Also, I'm not going to mention how Stamkos and Seguin basically play the same role on the power play.  Well, I guess I just did, but you know what I mean.  Power plays can be adjusted to match the talent available, though.  (Personally, I would love to see Stamkos and Seguin just set up ten feet apart from each other in the left faceoff circle.  They would force the PK to overload both shot lanes, not knowing which one-timer the Stars would choose to unleash, and it would be the most absurd and dumb thing you ever saw, unless it worked, which it definitely* would.)

So, yeah, the fit would be tough, but if you could trade Spezza (who would have to waive his NTC) for a 7-years-younger version, you'd be foolish not to consider it, right?

*Oh, come on, you knew exactly what the asterisk was for

The Numbers

Stamkos has scored about 0.5 goals per game and a full point per game since the lockout.  He scored 36 goals last year (Yes, it is now officially "last" year), which felt like a disappointment for someone with four seasons of at least 43 goals to his credit.

Of course, scoring tends to peak in the early 20s, and while Spezza ticked back up a bit in his later 20s (and has done nicely the past two years in Dallas as well), Stamkos's four-year trend isn't exactly encouraging:

Steven Stamkos, points per game:

2013       1.19

2014       1.08

2015       0.88

2016       0.83

Again, there are injuries in there that could have depressed some of those numbers, and scoring has been decreasing or stagnant league-wide for a while now.  Besides, if coming to Dallas can't bump up your scoring numbers, I don't know what can.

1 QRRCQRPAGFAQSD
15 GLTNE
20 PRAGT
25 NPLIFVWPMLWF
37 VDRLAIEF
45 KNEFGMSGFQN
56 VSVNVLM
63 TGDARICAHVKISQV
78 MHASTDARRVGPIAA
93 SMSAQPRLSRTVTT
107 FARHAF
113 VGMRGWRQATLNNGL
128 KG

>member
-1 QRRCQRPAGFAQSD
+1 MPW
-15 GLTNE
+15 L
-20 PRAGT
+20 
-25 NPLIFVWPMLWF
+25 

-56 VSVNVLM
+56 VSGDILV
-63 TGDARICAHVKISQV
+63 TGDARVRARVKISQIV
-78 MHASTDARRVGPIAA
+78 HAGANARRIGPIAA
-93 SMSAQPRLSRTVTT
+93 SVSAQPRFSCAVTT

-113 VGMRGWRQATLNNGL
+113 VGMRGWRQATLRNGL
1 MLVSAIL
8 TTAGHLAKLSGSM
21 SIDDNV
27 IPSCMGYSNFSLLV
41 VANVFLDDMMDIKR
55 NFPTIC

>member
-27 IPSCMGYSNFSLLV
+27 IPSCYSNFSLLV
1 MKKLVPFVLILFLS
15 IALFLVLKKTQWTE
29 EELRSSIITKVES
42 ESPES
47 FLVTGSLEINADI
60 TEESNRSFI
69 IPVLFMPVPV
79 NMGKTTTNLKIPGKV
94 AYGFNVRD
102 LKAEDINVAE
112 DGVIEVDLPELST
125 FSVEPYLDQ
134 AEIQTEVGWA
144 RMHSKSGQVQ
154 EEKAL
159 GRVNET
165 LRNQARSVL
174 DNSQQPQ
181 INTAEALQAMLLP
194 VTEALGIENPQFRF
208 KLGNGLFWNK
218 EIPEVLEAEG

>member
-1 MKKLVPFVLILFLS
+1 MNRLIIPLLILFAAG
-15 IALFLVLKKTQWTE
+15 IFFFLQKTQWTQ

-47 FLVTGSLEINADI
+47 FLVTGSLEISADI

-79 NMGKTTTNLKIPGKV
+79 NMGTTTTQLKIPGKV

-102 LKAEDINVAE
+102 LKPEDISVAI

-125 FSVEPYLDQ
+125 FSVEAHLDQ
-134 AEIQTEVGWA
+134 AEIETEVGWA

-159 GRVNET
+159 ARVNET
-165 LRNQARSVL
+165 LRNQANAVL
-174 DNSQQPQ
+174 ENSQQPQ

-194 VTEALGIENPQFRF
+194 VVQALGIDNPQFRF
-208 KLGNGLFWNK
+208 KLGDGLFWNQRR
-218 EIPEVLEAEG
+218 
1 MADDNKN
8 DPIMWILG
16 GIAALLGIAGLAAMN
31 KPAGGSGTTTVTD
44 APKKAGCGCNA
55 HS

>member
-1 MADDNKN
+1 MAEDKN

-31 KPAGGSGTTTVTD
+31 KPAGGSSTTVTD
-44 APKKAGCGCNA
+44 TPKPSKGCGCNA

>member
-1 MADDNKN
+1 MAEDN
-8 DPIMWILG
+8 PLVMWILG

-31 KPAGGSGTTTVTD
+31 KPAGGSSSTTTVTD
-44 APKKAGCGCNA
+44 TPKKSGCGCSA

Still, you are talking about eight years and a bidding war against the richest team in the NHL for a player whose numbers in the Eastern Conference are showing a worrisome downward trend.  That's worth remembering.

The Dollars

TB supposedly offered 8 years/$68 Million, to which Mr. Stamkos promptly said "Yes, thank you, but I believe I would like to have another $10 million dollars on account of we are talking about $10 million dollars."

So, uh, I guess I just said the dollars: something like $11 million for seven years, or possibly more if Dallas outbids a GM who gets drunk at the draft.  One would think Jim Nill would shy away from nuking his salary cap further than such a deal would already do, though.

Really, the only way the money makes sense here is if Dallas decides that Stamkos will provide an elite level of production at a price they can afford.  There is a chance that price could be lower than expected if other teams are similarly disenchanted with Stamkos's scoring trends.  If that proves to be the case, then signing a 26-year-old superstar for a good long while doesn't look like that bad of an idea at all, does it?

Will it Happen?

Shoot, I dunno.  Probably not, right?  There are tons of teams who would love a Stamkos; goodness knows Detroit, for instance, won't be content to stand pat with the scoring depth they "have" right now.

So, yeah, apologies for not being a Carnac (or a Cassandra, depending on how you'd feel about this signing), but make up your own mind.  Or maybe just be patient and find out this summer!  Honestly, you kids and your apple tubes and youphones.  So impatient.